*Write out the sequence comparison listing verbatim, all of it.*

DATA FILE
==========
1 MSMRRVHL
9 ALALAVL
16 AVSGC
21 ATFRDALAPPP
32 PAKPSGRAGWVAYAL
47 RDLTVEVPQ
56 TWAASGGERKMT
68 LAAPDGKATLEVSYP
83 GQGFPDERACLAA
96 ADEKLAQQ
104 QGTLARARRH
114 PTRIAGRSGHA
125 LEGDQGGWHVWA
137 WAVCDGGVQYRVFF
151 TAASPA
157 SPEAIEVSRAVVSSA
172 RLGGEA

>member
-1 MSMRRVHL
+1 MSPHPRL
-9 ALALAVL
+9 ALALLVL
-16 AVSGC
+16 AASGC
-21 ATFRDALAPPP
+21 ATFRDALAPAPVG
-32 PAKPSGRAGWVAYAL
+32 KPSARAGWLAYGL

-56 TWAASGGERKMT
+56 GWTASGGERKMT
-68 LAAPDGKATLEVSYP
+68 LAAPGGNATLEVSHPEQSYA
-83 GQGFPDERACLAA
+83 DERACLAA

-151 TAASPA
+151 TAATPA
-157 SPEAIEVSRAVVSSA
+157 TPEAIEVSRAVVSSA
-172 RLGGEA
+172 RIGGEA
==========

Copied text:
1 MSMRRVHL
9 ALALAVL
16 AVSGC
21 ATFRDALAPPP
32 PAKPSGRAGWVAYAL
47 RDLTVEVPQ
56 TWAASGGERKMT
68 LAAPDGKATLEVSYP
83 GQGFPDERACLAA
96 ADEKLAQQ
104 QGTLARARRH
114 PTRIAGRSGHA
125 LEGDQGGWHVWA
137 WAVCDGGVQYRVFF
151 TAASPA
157 SPEAIEVSRAVVSSA
172 RLGGEA

>member
-1 MSMRRVHL
+1 MSPHPRL
-9 ALALAVL
+9 ALALLVL
-16 AVSGC
+16 AASGC
-21 ATFRDALAPPP
+21 ATFRDALAPAPVG
-32 PAKPSGRAGWVAYAL
+32 KPSARAGWLAYGL

-56 TWAASGGERKMT
+56 GWTASGGERKMT
-68 LAAPDGKATLEVSYP
+68 LAAPGGNATLEVSHPEQSYA
-83 GQGFPDERACLAA
+83 DERACLAA

-151 TAASPA
+151 TAATPA
-157 SPEAIEVSRAVVSSA
+157 TPEAIEVSRAVVSSA
-172 RLGGEA
+172 RIGGEA